You are cordially invited to attend... The Sweet Potato Queens are bona fide experts at planning a marvelous marriage (and ending one-flip this book right on over if you're looking for advice on dumping a deadweight hubby!), so who better to provide this handy wedding planner And even if you're not planning your own nuptials, surely you have dreamt about your perfect day, regardless of whether you've met Mr. Right yet! In this essential manual, you'll learn: - How to plan a truly regal wedding - What to wear (and what not to wear) to your own wedding, or to anyone else's - How to organize the sassiest games and sauciest entertainment for the occasion - How to plan and prepare the greasiest, tastiest wedding vittles for your big-ass guests You are hereby summoned to appear . . . The Sweet Potato Queens know a thing or two about ending a marriage (and beginning one-flip this book on over if you're planning on attaching yourself to the ol' ball and chain!), so who better to provide this crucial divorce guide Besides, whether you're getting your own personal divorce or not, chances are you'll be calling Mr.
With the fifth raucous outing in her indefatigable series, Browne and her fallen Southern belles make the leap from trade paperback original to hardcover. This hilarious reference is a one-stop relationship shopper's dream: start from the front and it's a wedding planner; flip the book over and it's a divorce guide. Boasting "around thirteen marriages and eight divorces-so far-not to mention more than 300 combined years of valuable experience," Browne and her fellow Queens offer sage advice, dire warnings and sidesplitting anecdotes for women who could use "some sympathy, some understanding, some refreshments and a little fucking help around here." Between offering tips on how to save money on weddings and avoid manslaughter charges during divorces, Browne also teaches her own language course in Southern-speak, which she dubs "Y'allbonics," and shares recipes encouraging "balloonia" over bulimia. As funny as Browne can be, her powerful underlying message has always been preaching empowerment to women who feel they have no options ("Quit investing your life in a relationship that's bringing you only minimal returns. Don't be skeert of going for more"). No wonder, according to www.SweetPotatoQueens.com, there are nearly 4,800 worldwide chapters devoted to Browne's fun-loving and life-affirming teachings. (Jan.) Copyright 2005 Reed Business Information. -- PUBLISHERS WEEKLY.
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December 26, 2005
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Excerpt from The Sweet Potato Queens' Wedding Planner/Divorce Guide by Jill Conner Browne
One of the Queens, TammyPippa, owns an architectural salvage company, Backroads Architecturals. This delicate flower of womanhood goes out and tears down old houses and buildings with her own hands and hauls off the good parts to sell to home-building folks with good taste. (Her husband, Charles, does help out.) In one of the fine old houses she was deconstructing, TammyPippa discovered a little paperback book that no doubt had been hidden away because of the shocking nature of its contents. Called The Book of Nature, this thin tract was written and sold in the early 1920s for a dollar. The cover notes proclaim it to be for "the married and those intending to marry?a complete explanation of all." TammyPippa called me immediately.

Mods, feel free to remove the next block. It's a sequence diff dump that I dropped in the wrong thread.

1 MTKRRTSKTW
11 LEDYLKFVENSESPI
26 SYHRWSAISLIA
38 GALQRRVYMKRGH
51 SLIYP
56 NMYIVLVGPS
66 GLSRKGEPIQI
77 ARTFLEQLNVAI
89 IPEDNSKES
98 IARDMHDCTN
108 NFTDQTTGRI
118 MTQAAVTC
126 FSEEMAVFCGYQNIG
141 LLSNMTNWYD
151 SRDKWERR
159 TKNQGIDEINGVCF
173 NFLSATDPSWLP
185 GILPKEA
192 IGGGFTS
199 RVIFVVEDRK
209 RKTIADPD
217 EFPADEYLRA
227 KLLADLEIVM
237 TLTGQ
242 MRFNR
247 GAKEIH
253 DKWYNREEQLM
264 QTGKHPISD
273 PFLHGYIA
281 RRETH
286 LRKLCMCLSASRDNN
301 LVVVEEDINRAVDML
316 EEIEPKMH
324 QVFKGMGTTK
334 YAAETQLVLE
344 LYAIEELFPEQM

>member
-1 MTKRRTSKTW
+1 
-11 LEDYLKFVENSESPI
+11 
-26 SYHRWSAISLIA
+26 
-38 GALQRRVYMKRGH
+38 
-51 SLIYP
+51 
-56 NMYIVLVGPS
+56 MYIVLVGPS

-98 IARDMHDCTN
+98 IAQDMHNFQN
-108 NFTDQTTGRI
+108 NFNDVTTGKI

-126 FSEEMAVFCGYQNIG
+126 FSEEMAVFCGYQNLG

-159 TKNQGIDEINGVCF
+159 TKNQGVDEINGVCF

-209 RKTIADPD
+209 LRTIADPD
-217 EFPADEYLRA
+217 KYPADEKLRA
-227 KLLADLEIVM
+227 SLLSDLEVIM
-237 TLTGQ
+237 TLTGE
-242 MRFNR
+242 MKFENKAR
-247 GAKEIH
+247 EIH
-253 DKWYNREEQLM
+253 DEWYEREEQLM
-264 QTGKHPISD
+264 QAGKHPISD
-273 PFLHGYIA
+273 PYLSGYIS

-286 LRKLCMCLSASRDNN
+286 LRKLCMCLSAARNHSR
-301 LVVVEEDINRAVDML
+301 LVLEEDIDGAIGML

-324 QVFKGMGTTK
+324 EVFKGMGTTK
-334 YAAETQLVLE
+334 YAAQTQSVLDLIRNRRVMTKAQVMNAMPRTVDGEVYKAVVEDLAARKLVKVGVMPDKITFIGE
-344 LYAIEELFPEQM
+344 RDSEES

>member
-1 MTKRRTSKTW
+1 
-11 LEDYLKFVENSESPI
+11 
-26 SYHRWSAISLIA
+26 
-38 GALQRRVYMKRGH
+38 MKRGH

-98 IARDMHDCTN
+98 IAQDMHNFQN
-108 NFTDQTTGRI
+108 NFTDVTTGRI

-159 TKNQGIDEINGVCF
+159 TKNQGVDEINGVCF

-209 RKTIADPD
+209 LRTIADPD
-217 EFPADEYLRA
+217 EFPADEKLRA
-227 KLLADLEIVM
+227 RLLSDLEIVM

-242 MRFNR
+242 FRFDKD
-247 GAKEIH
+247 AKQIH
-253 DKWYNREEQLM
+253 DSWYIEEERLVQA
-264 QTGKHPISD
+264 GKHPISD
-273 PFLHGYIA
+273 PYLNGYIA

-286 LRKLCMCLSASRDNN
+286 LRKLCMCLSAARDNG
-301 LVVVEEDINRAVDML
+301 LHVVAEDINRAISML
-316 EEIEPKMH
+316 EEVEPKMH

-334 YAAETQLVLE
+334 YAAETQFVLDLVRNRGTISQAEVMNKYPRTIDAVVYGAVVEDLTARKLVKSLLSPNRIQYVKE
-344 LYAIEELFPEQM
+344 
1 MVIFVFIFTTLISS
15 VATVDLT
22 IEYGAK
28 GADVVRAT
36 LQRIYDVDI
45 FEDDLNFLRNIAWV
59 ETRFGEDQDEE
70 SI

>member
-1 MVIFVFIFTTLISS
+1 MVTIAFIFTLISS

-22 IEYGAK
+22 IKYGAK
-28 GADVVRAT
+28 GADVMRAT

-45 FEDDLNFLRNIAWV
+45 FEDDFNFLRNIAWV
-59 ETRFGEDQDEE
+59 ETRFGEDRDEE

I raced over to pick up the book and found plenty of explanations I've been wanting for quite some time. I was expecting to sleep much sounder in the future after getting all my troubling questions answered and all. I also expected to acquire the knowledge to settle a number of unduly vexing issues for you, my readers.
I knew in the opening pages of the book that I had come to the right place. The author, a guy, stated that some other guy had possibly exaggerated when he said that the reproduction of the species is the only duty a woman has to fulfill in human society. Hmmmm? That other guy gave me pause, I gotta tell you. I'm thinking, okay, fine, have it your way, buckwheat. We'll reproduce 'em, and then we will be punching out. Everything else-everything else-is now your problem. Since you're so fucking smart, here's a bunch of babies for you. We're going out for margaritas and then we'll be napping. We've fulfilled our duty to society. Good luck with them kids!
To smooth things over, the author wrote that he personally thinks that there are women who have brains as well as ovaries. He was not making a rash, blanket statement of generalization, of course, but simply conceding that it might've happened sometime, somewhere. There are whole piles of women who never have children, he opined, but care for the children of others and thereby may be performing an even greater service than the actual production of children.